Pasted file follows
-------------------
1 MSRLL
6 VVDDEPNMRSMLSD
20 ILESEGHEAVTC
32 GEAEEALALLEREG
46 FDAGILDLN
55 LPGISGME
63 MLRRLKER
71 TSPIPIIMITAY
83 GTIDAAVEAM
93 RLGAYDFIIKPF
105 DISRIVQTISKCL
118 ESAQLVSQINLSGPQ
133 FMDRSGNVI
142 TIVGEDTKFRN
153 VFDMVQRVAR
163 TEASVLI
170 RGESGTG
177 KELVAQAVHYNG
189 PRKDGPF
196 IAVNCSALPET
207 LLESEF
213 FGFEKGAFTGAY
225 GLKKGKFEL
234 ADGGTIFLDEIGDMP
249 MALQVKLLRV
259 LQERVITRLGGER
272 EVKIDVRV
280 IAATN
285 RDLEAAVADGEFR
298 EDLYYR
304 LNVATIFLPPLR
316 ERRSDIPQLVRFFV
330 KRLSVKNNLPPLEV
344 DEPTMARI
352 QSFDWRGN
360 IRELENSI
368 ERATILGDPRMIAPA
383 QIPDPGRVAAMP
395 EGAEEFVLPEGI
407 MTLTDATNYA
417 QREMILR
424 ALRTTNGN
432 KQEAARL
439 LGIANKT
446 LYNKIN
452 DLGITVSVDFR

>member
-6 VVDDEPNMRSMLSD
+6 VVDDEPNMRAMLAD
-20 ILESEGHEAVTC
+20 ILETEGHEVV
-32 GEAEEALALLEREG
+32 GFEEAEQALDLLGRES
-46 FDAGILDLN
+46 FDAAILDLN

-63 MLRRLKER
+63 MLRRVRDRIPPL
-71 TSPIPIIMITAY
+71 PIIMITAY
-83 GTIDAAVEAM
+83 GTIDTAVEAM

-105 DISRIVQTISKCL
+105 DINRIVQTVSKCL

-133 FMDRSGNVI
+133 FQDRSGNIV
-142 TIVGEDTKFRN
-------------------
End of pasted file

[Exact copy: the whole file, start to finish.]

1 MSRLL
6 VVDDEPNMRSMLSD
20 ILESEGHEAVTC
32 GEAEEALALLEREG
46 FDAGILDLN
55 LPGISGME
63 MLRRLKER
71 TSPIPIIMITAY
83 GTIDAAVEAM
93 RLGAYDFIIKPF
105 DISRIVQTISKCL
118 ESAQLVSQINLSGPQ
133 FMDRSGNVI
142 TIVGEDTKFRN
153 VFDMVQRVAR
163 TEASVLI
170 RGESGTG
177 KELVAQAVHYNG
189 PRKDGPF
196 IAVNCSALPET
207 LLESEF
213 FGFEKGAFTGAY
225 GLKKGKFEL
234 ADGGTIFLDEIGDMP
249 MALQVKLLRV
259 LQERVITRLGGER
272 EVKIDVRV
280 IAATN
285 RDLEAAVADGEFR
298 EDLYYR
304 LNVATIFLPPLR
316 ERRSDIPQLVRFFV
330 KRLSVKNNLPPLEV
344 DEPTMARI
352 QSFDWRGN
360 IRELENSI
368 ERATILGDPRMIAPA
383 QIPDPGRVAAMP
395 EGAEEFVLPEGI
407 MTLTDATNYA
417 QREMILR
424 ALRTTNGN
432 KQEAARL
439 LGIANKT
446 LYNKIN
452 DLGITVSVDFR

>member
-6 VVDDEPNMRSMLSD
+6 VVDDEPNMRAMLAD
-20 ILESEGHEAVTC
+20 ILETEGHEVV
-32 GEAEEALALLEREG
+32 GFEEAEQALDLLGRES
-46 FDAGILDLN
+46 FDAAILDLN

-63 MLRRLKER
+63 MLRRVRDRIPPL
-71 TSPIPIIMITAY
+71 PIIMITAY
-83 GTIDAAVEAM
+83 GTIDTAVEAM

-105 DISRIVQTISKCL
+105 DINRIVQTVSKCL

-133 FMDRSGNVI
+133 FQDRSGNIV
-142 TIVGEDTKFRN